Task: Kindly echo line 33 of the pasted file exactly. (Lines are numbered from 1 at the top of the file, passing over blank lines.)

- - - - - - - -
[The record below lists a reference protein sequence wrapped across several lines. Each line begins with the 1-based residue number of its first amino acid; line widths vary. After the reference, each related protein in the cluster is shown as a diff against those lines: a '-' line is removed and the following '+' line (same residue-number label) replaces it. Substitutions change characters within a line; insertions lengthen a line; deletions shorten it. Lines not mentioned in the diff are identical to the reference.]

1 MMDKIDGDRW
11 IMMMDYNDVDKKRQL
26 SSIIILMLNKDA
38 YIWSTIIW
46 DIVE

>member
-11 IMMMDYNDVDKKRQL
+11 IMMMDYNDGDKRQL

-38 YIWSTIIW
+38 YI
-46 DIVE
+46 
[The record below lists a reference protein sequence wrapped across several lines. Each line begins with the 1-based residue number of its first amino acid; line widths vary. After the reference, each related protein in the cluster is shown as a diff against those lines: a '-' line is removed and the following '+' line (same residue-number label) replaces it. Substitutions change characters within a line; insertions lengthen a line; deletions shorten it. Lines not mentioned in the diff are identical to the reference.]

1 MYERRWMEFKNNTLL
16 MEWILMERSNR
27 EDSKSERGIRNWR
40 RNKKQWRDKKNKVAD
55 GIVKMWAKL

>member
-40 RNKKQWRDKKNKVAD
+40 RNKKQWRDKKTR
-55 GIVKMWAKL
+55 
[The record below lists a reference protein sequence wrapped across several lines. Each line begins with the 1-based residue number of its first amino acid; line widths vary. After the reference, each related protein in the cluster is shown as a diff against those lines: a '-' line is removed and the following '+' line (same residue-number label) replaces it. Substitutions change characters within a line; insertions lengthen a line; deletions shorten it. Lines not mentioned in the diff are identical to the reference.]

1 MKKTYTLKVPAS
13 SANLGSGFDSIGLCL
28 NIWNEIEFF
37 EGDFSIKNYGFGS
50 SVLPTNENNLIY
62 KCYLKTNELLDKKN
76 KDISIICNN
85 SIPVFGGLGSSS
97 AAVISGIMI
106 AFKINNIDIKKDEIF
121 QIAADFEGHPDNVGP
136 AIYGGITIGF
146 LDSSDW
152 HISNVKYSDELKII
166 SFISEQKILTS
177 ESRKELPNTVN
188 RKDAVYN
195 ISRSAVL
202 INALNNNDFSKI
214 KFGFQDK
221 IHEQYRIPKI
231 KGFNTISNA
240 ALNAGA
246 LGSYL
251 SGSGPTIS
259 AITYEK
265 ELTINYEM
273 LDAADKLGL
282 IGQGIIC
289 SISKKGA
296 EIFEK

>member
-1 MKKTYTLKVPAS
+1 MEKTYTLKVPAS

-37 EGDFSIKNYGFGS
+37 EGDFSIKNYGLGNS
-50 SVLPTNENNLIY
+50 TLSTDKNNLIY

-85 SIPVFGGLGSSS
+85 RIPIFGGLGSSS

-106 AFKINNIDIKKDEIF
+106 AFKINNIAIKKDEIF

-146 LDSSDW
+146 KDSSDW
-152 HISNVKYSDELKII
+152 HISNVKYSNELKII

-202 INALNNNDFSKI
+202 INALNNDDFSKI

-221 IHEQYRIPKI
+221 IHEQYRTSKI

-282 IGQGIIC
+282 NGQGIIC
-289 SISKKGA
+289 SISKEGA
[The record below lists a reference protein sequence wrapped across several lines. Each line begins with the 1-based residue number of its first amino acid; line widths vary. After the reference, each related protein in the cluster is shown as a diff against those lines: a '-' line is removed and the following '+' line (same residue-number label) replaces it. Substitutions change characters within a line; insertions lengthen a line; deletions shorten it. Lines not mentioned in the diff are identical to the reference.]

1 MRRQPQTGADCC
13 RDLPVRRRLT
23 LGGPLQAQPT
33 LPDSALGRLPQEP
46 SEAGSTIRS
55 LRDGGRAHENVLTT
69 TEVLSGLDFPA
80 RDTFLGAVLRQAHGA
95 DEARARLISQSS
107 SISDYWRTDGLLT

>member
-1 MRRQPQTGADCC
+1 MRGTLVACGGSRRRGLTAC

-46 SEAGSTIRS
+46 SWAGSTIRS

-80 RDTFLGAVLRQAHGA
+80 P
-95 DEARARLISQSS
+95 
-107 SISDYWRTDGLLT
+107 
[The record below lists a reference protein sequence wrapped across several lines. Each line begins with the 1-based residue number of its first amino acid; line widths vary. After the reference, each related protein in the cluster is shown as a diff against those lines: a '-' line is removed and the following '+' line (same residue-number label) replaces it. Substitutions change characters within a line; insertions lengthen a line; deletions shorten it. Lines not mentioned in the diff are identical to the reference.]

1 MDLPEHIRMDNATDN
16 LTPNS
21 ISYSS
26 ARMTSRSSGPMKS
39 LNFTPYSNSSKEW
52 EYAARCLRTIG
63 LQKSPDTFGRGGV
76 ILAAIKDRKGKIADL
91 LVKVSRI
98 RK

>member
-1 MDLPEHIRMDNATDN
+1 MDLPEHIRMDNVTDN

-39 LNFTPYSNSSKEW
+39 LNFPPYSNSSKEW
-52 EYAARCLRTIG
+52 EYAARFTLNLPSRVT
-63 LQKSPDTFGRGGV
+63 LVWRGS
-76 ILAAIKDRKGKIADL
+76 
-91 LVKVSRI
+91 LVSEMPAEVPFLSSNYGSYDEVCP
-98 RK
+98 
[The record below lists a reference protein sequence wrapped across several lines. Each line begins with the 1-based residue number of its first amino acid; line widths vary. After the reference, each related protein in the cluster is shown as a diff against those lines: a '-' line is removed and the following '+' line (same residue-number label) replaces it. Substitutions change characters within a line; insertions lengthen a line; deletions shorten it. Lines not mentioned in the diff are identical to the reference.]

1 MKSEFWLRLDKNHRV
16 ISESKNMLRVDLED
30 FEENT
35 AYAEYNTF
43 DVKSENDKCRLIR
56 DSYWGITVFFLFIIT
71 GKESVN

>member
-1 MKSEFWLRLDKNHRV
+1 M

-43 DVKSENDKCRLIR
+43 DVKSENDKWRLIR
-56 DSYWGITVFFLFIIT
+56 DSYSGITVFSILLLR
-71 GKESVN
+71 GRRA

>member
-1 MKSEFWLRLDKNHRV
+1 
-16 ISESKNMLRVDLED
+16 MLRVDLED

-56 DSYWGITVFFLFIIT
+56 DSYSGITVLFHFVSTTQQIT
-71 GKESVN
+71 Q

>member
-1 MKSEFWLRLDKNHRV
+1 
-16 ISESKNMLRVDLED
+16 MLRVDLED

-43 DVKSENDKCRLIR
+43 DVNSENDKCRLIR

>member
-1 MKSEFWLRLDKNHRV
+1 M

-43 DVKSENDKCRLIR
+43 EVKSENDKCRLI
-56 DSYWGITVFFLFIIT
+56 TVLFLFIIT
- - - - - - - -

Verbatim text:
85 SIPVFGGLGSSS